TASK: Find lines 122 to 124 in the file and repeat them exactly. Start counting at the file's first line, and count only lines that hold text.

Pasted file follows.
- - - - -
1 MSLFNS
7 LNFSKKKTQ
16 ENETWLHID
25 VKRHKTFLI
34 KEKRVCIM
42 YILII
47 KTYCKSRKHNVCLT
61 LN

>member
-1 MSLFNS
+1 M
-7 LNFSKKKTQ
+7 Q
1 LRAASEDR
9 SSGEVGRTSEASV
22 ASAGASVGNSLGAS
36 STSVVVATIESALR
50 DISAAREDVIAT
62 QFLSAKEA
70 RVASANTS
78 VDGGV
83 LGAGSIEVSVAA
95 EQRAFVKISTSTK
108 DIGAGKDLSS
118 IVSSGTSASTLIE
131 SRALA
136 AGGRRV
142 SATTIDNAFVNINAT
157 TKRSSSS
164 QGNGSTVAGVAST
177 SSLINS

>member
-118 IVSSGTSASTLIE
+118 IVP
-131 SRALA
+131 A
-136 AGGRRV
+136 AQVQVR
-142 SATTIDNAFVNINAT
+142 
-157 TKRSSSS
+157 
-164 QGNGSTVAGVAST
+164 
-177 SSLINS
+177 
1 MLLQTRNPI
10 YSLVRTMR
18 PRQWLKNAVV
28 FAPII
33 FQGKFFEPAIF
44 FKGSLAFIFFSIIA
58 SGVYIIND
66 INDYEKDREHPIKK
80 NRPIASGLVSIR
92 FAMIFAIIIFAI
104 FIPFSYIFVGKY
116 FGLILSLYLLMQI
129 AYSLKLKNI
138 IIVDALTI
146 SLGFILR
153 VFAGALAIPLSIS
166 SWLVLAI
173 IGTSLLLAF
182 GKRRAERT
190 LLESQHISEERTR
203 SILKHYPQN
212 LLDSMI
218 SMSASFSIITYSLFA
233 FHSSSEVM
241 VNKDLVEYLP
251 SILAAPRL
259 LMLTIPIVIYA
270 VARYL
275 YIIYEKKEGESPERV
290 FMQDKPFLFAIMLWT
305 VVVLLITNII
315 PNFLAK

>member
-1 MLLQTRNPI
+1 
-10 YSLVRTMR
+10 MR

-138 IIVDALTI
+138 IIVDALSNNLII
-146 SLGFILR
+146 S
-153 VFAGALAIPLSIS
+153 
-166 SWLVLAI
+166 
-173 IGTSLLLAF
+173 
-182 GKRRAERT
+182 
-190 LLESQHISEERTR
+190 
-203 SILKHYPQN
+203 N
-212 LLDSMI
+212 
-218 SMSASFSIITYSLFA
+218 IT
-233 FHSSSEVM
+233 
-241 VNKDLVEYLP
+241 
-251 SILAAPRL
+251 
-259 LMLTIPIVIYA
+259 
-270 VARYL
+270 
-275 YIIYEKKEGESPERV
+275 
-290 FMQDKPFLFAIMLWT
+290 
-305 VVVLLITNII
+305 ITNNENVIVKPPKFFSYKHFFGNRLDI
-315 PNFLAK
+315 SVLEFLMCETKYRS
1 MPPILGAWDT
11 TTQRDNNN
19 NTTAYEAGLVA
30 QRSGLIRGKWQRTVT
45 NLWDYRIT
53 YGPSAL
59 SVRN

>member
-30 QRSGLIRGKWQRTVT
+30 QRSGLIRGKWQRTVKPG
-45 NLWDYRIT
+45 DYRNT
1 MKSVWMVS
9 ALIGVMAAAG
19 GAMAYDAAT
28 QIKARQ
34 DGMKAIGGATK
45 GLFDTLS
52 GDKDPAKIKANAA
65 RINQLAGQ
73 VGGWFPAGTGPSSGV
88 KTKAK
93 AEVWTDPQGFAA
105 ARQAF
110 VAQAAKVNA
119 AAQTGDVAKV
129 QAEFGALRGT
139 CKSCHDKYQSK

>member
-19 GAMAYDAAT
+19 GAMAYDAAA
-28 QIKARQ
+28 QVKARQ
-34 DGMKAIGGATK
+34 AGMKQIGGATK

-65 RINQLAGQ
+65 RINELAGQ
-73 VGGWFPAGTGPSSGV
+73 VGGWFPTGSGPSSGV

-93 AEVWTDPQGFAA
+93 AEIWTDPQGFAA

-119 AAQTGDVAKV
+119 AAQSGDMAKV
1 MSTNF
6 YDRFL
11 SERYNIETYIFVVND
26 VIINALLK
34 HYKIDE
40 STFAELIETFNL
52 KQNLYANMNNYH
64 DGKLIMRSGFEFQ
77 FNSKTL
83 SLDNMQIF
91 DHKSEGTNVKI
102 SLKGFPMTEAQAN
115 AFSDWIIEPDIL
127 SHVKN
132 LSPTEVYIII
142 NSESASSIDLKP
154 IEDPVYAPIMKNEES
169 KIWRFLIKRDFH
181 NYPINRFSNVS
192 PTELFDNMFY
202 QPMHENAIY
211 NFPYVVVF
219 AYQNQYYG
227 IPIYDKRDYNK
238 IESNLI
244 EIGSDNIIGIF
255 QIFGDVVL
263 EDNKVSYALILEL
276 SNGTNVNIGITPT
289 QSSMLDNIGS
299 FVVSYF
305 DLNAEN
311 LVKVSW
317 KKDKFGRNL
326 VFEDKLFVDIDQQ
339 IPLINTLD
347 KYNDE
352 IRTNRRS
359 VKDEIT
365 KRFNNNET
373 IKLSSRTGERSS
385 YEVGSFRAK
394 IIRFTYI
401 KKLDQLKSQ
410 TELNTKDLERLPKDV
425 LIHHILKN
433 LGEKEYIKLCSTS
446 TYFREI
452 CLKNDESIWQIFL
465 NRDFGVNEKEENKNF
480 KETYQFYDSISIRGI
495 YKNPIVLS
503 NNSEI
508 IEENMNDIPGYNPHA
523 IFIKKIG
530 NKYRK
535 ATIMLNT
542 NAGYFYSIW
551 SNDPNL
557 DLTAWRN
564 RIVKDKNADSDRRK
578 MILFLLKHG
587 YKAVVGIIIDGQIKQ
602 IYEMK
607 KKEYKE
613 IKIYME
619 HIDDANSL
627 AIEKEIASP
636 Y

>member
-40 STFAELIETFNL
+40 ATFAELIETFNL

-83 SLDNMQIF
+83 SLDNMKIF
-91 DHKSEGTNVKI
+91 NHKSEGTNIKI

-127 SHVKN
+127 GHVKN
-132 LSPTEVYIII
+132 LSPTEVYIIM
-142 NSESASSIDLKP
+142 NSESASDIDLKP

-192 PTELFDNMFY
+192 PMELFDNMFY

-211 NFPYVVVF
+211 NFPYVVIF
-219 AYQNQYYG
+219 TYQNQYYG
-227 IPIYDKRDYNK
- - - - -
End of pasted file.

1 MPPILGAWDT
11 TTQRDNNN
19 NTTAYEAGLVA